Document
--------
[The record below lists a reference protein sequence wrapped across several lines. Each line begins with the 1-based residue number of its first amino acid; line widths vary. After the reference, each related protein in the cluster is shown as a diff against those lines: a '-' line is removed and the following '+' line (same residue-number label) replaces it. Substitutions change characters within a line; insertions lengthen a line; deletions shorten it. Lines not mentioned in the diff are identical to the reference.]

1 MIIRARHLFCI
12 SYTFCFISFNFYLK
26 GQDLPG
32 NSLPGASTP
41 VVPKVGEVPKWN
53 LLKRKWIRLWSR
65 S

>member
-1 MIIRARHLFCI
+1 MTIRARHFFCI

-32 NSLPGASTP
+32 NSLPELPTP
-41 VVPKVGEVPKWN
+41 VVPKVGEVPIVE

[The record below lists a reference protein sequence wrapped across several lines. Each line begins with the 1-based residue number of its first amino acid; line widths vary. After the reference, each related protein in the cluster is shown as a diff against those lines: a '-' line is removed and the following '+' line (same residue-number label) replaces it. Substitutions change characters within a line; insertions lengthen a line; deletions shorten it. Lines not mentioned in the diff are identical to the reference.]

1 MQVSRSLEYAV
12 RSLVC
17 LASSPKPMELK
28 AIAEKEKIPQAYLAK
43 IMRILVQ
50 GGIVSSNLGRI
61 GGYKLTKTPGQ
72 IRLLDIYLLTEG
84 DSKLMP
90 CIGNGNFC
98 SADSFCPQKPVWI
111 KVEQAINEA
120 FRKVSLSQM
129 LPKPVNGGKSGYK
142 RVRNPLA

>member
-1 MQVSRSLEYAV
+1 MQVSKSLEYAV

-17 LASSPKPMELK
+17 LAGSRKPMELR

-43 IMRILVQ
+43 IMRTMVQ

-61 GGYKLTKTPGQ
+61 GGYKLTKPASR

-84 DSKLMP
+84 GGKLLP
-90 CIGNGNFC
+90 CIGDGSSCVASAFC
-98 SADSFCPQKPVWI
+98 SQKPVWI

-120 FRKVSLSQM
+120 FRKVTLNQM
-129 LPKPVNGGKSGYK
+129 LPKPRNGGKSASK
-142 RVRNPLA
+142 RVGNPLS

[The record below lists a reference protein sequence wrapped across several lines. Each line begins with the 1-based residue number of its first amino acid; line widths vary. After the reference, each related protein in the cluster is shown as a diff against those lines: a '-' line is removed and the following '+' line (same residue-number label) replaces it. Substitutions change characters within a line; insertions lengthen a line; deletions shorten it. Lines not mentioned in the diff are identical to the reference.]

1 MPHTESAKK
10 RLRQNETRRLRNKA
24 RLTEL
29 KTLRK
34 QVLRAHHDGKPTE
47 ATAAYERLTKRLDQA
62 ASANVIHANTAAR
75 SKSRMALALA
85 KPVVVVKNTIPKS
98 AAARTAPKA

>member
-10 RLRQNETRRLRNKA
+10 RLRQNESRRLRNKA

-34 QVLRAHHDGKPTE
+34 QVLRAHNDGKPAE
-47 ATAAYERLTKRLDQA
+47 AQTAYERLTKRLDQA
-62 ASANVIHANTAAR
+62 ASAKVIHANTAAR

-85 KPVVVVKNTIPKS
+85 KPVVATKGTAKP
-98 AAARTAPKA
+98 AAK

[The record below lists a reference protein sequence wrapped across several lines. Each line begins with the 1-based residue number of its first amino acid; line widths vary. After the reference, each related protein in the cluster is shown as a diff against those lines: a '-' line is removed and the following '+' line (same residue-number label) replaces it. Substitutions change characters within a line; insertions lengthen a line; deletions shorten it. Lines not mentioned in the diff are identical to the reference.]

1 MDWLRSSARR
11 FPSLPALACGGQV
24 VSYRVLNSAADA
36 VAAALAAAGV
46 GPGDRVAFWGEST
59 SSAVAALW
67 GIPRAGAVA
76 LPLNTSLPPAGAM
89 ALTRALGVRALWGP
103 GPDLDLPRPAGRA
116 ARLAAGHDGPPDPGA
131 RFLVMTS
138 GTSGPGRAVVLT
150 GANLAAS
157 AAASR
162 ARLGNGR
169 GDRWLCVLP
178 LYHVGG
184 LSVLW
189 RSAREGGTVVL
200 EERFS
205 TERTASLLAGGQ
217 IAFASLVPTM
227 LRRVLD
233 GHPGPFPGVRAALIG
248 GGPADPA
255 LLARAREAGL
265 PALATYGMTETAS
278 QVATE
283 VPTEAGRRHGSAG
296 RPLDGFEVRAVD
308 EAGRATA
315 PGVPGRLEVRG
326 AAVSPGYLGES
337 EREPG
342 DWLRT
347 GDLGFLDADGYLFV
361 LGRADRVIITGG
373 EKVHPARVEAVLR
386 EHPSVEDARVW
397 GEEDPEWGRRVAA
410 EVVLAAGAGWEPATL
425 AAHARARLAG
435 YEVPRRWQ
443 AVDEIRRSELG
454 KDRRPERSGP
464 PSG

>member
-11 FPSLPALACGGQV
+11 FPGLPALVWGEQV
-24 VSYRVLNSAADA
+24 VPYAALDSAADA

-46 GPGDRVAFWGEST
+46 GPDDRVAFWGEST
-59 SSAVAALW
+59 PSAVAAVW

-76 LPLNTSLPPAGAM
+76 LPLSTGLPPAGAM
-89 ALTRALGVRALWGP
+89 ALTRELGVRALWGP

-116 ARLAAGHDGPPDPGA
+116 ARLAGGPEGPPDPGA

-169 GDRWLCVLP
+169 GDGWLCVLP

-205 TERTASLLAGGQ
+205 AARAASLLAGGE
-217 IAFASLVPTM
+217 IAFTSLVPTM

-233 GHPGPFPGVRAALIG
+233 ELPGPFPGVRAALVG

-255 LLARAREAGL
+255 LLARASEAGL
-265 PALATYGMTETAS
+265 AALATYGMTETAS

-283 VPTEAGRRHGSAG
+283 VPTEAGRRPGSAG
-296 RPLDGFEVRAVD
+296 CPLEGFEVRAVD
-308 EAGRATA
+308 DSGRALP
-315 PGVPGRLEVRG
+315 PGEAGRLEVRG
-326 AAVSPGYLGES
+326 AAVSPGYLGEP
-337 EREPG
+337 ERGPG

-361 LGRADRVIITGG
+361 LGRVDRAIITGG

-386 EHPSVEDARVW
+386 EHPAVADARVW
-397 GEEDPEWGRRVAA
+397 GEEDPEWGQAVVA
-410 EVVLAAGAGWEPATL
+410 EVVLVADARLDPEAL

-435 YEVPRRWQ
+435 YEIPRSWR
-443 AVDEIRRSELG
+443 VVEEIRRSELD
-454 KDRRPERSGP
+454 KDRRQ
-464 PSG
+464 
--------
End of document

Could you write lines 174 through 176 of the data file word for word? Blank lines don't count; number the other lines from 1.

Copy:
-443 AVDEIRRSELG
+443 VVEEIRRSELD
-454 KDRRPERSGP